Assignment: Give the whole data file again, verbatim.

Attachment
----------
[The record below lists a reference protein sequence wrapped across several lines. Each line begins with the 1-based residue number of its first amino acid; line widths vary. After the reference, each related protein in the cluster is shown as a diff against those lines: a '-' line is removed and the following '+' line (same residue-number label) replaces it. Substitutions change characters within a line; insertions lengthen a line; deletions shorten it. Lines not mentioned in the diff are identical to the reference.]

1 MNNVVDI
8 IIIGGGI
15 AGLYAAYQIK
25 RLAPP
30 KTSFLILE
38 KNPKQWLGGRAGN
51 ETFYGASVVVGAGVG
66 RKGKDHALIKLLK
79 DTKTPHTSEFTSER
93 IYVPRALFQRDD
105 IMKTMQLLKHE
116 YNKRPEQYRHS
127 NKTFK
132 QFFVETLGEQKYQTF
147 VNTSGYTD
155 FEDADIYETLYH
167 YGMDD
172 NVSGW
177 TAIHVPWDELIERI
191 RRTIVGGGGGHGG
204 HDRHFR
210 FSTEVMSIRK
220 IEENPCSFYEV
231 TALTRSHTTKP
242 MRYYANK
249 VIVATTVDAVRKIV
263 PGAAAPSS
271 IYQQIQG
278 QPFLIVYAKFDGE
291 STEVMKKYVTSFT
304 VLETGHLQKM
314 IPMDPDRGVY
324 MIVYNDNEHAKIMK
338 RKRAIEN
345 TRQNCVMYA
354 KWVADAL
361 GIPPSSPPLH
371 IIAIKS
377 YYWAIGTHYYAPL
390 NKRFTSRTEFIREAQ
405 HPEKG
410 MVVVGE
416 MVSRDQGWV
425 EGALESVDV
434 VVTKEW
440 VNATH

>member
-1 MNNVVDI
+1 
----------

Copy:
[The record below lists a reference protein sequence wrapped across several lines. Each line begins with the 1-based residue number of its first amino acid; line widths vary. After the reference, each related protein in the cluster is shown as a diff against those lines: a '-' line is removed and the following '+' line (same residue-number label) replaces it. Substitutions change characters within a line; insertions lengthen a line; deletions shorten it. Lines not mentioned in the diff are identical to the reference.]

1 MNNVVDI
8 IIIGGGI
15 AGLYAAYQIK
25 RLAPP
30 KTSFLILE
38 KNPKQWLGGRAGN
51 ETFYGASVVVGAGVG
66 RKGKDHALIKLLK
79 DTKTPHTSEFTSER
93 IYVPRALFQRDD
105 IMKTMQLLKHE
116 YNKRPEQYRHS
127 NKTFK
132 QFFVETLGEQKYQTF
147 VNTSGYTD
155 FEDADIYETLYH
167 YGMDD
172 NVSGW
177 TAIHVPWDELIERI
191 RRTIVGGGGGHGG
204 HDRHFR
210 FSTEVMSIRK
220 IEENPCSFYEV
231 TALTRSHTTKP
242 MRYYANK
249 VIVATTVDAVRKIV
263 PGAAAPSS
271 IYQQIQG
278 QPFLIVYAKFDGE
291 STEVMKKYVTSFT
304 VLETGHLQKM
314 IPMDPDRGVY
324 MIVYNDNEHAKIMK
338 RKRAIEN
345 TRQNCVMYA
354 KWVADAL
361 GIPPSSPPLH
371 IIAIKS
377 YYWAIGTHYYAPL
390 NKRFTSRTEFIREAQ
405 HPEKG
410 MVVVGE
416 MVSRDQGWV
425 EGALESVDV
434 VVTKEW
440 VNATH

>member
-1 MNNVVDI
+1 